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Sept. 28: Carnegie Mellon Professor Lowry Burgess Displays Visionary Paintings at Carnegie Museum of Art

Contact:

Eric Sloss                          
412-268-5765                       
ecs@andrew.cmu.edu

Carnegie Mellon Professor Lowry Burgess Displays
Visionary Paintings at Carnegie Museum of Art

PITTSBURGH — Four large paintings, envisioned as portals to the earth, the oceans and space, will be displayed by Carnegie Mellon University Art Professor Lowry Burgess at the Carnegie Museum of Art in Pittsburgh starting Nov. 10 and running through March 23, 2008. A 40-year work begun in 1966, the 12-by-16 feet oil paintings are visionary portals into the "Quiet Axis." The paintings comprise eight major aspects and 60 preparations.

"They are intuited 'gateways,' felt connections, correlated to artworks placed around the earth, in oceans, and in outer space," Burgess said.

"The Lotus / Waterlily (Buddha)"

In this painting, there is an image of a disembodied pond floating in the air, a vision Burgess had in 1968. Burgess placed 12 holographic plates of water lilies in six pits along a mile-and-a-half long axis sloping up at 12 degrees in Afghanistan, creating the "Inclined Galactic Light Pond," the realization of his image.

"The Rose"

In Afghanistan, Burgess had another vision. This vision was of a rose-like scarlet axis coming through the Earth from the Pacific Ocean opposite the world from Afghanistan. This vision is depicted in "The Rose" and is related to the second aspect of "Quiet Axis:" the "Utopic Vessel." In 1978, the vessel was dropped into the bottom of the Pacific Ocean near Easter Island exactly opposite the Earth from Afghanistan.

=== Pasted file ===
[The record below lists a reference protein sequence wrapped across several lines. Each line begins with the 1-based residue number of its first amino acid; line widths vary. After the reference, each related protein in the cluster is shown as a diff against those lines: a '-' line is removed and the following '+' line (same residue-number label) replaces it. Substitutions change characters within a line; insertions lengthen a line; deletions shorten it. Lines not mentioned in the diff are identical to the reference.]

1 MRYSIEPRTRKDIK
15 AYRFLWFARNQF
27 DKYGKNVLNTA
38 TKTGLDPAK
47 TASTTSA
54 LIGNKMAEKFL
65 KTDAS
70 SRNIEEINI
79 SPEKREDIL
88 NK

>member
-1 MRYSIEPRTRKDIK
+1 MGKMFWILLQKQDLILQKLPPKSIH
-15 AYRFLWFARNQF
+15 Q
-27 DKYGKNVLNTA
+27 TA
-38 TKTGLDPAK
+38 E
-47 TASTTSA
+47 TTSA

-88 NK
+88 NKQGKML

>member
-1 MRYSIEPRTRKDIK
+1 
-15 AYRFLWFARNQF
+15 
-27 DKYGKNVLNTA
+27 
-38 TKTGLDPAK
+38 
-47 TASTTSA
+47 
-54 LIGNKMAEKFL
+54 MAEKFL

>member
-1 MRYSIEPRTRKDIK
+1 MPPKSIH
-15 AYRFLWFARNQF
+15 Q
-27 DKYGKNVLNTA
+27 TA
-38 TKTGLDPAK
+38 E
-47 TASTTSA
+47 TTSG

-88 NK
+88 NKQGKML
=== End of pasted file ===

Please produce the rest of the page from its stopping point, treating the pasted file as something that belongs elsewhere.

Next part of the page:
"The White Lily"

When Burgess dropped the "Utopic Vessel" into the Pacific Ocean, he saw the splash of water and imagined the drops ascending into the atmosphere and re-entering Earth at the "Diamond Spring" in Yellow Springs, Pa. The video image of the pouring waters at the spring was transformed into sound and broadcast as radio waves to the moon. The waves were bounced back to Earth by the moon and were captured by a radio telescope and turned into sonic holograms at the Massachusetts Institute of Technology.

In this painting, there is a deep red seed. The seed represents one of the two "Seeds of the Infinite Absolute," the sixth major aspect of "Quiet Axis." These metal seeds contained an emulsion of the essences of 44 trees, 52 flowers, 36 waters, 32 bloods and 120 hopes. On July 1, Burgess traveled to Greece where he placed one seed on top of the 8,000-foot tall Taygetos Mountains and dropped the second seed into the 20,000-foot deep Calypso Deep, where the African tectonic plate subducts under the European Plate. The seeds that Burgess dropped into the ocean in Greece in 2007 are also present in several of the paintings.

"The Crocus"

This painting is related to "Memory Forms of the Unmanifest," another aspect of "Quite Axis." At the top of the painting is a sphere of the "Unmanifest," which radiates the fifth and 13th mysteries: "Mystery of the Love-Light" and "Mystery of the Fanning Out," respectively.       

Burgess is a professor of art in the School of Art and former dean of the College of Fine Arts at Carnegie Mellon. He is also a distinguished fellow in the STUDIO for Creative Inquiry, which supports advanced research by artists. In 1989, his work "Boundless Cubic Lunar Aperture" was the first piece of art taken into space by NASA.

Visit http://www.cmu.edu/cfa/labA6.html to hear Burgess talk about "Seeds of the Infinite Absolute." For more information, contact Eric Sloss at 412-268-5765 or ecs@andrew.cmu.edu.

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